Buddhist Monks and Monasteries of India: Their History and Their Contribution to Indian Culture

By Sukumar Dutt | Go to book overview

1
Monks of the 'Eastern Tract'

THE Puratthima (Eastern Tract) is a geographical expression that occurs only in the legends of the Pali canon. It does not correspond to any known and delimited political or territorial division of ancient India. It is just possible, however, that it was a variant name for the region indicated by PĀini as 'PrĀcya (Eastern) BhĀratavarṣa'.1

Those who made these legends were Buddhist monks of an early generation; they belonged to a north-eastern corner of the country, and their geographical ken hardly extended beyond the bounds of what to us is known as Northern India. The great peninsular India of the south, known but vaguely yet, was still known by the more ancient name Dakṣiṇāpatha (Way South), a sort of terra incognita.

All the places associated in these early legends with the Founder's career and his missionary tours are traceable along a northwest- slanting tongue of land from Rājagaha (in Bihar) in the south to Kushinagara in the north-west (in the northern extreme of the Uttara Pradesh). This portion of northern India would measure hardly two hundred square miles, an extremely small slice of India--yet, hallowed by the tread of the Holy Feet, supremely holy land to the Buddhist. First appearing here, Buddhism spread beyond the limits of this area, probably within only a few decades of the Founder's decease. The entire region where Buddhism was practised by monks and had influence over the people at the time when the legends were composed--those included in the Mahāvagga and the Cullavagga-- was looked upon by the monks as 'Buddhist land' and named by them Puratthima.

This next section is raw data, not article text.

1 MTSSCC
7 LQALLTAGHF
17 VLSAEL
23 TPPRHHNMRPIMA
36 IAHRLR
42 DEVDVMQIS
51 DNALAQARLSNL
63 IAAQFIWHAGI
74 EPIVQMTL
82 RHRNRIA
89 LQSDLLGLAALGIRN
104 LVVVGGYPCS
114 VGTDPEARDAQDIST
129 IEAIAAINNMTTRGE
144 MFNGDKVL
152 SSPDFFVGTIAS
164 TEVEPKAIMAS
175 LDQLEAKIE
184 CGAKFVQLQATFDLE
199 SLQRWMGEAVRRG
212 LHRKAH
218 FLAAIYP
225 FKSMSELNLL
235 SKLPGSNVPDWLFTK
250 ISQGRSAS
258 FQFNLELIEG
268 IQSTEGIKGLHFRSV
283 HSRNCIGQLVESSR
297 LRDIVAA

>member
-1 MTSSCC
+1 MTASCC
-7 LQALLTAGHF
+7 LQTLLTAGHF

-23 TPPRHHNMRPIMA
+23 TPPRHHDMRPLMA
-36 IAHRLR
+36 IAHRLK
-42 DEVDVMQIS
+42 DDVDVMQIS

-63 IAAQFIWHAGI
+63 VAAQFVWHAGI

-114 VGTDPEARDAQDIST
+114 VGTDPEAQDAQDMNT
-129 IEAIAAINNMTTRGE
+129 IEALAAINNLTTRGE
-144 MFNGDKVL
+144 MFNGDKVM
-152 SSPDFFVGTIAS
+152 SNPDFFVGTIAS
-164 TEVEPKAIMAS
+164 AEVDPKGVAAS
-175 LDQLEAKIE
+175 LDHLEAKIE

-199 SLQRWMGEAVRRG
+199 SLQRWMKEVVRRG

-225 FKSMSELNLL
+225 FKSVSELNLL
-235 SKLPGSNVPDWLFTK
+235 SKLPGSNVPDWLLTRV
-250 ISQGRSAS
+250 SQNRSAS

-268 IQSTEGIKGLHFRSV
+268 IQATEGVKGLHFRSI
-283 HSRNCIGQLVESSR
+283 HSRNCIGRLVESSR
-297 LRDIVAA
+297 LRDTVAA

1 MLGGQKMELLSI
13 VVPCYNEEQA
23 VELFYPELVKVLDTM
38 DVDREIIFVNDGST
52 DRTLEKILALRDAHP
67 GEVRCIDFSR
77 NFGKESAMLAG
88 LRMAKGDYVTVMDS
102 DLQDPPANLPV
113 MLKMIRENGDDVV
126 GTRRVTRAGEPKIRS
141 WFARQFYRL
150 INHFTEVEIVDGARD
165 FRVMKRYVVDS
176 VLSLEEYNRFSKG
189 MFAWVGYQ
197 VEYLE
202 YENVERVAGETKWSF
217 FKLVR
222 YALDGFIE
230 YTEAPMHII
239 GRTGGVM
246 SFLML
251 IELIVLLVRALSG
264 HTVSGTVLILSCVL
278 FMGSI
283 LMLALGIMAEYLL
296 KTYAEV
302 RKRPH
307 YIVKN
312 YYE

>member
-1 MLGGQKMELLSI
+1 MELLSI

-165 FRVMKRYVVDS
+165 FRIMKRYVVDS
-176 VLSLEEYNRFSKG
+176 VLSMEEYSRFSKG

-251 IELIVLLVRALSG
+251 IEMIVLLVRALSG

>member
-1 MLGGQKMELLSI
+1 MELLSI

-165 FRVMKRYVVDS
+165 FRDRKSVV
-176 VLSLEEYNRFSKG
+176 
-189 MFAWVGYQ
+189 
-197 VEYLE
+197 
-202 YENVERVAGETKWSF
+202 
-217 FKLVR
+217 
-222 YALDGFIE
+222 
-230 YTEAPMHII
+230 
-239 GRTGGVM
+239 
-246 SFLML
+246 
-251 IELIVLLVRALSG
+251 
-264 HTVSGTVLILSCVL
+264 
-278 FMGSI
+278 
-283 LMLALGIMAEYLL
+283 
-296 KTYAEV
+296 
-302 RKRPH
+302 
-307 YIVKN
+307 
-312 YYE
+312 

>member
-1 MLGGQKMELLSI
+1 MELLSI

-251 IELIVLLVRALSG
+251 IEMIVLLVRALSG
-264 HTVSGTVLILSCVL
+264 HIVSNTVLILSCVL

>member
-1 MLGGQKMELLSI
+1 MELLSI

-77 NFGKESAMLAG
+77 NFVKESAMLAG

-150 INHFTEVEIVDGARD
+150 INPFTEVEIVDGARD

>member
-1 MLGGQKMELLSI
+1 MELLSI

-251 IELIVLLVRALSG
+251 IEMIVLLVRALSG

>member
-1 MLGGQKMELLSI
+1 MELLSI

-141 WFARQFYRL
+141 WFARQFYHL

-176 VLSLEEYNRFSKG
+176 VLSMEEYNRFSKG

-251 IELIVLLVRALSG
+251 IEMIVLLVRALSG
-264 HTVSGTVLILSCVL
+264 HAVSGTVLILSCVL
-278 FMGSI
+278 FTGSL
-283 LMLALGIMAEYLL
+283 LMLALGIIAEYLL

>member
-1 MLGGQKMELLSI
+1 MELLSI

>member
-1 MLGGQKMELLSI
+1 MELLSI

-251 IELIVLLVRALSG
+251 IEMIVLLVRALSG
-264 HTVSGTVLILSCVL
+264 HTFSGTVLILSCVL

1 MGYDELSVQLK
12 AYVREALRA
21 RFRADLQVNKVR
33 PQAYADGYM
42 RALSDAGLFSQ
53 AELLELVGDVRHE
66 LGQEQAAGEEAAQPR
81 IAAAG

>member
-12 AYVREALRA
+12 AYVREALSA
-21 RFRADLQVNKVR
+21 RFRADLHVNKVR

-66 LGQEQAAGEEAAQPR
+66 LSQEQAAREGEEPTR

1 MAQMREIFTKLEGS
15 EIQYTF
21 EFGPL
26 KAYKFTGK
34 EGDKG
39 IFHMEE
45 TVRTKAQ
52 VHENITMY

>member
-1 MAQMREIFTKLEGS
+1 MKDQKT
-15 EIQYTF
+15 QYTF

Magadha was the heartland of the Puratthima. It was to Magadha that the Lord had migrated after his 'Great Renunciation', joined the wanderers' community there, and after the 'enlightenment' proceeded from here on his mission. Here the Saṅgha was first planted and here it grew up, spread and burgeoned during the first two centuries of Buddhist history. Emperor Asoka, seeking contact with the monk-community, came to the 'Māgadha Saṅgha' to pay his respects and avow his faith (prasāda) in the Buddha, Dhamma and Saṅgha.2 Magadha had always been under the rule of kings, two of

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1
Pāṇini, 8, 3, 75.
2
The Calcutta-Bairat Rock Edict--Vidite ve bhaḿte āvatake hamā Budhasi dhaḿmasi Saṅghasi ti gālave caḿ prasāde ca (Tr.--It in known to you, Sirs, how great are my reverence for and my faith in the Buddha, the Dhamma and the Saṅgha). See A. C. Sen Asoka's Edicts, p. 135.

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